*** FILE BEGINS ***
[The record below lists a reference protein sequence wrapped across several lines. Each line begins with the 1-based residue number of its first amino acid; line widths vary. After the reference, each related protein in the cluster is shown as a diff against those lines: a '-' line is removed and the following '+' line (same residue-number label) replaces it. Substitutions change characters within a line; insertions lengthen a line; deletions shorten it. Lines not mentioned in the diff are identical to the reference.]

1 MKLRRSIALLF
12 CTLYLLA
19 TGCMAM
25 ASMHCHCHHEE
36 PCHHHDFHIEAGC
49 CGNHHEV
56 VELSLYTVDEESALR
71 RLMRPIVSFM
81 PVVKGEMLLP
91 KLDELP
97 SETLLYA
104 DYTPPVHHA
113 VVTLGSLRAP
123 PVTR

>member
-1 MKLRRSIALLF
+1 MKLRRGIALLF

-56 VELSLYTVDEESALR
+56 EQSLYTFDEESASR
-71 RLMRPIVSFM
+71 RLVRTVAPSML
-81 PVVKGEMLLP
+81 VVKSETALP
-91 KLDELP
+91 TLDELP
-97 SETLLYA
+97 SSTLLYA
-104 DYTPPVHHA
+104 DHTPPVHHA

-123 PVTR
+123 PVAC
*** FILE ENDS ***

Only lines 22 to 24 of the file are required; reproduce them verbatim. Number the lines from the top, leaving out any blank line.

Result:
+71 RLVRTVAPSML
-81 PVVKGEMLLP
+81 VVKSETALP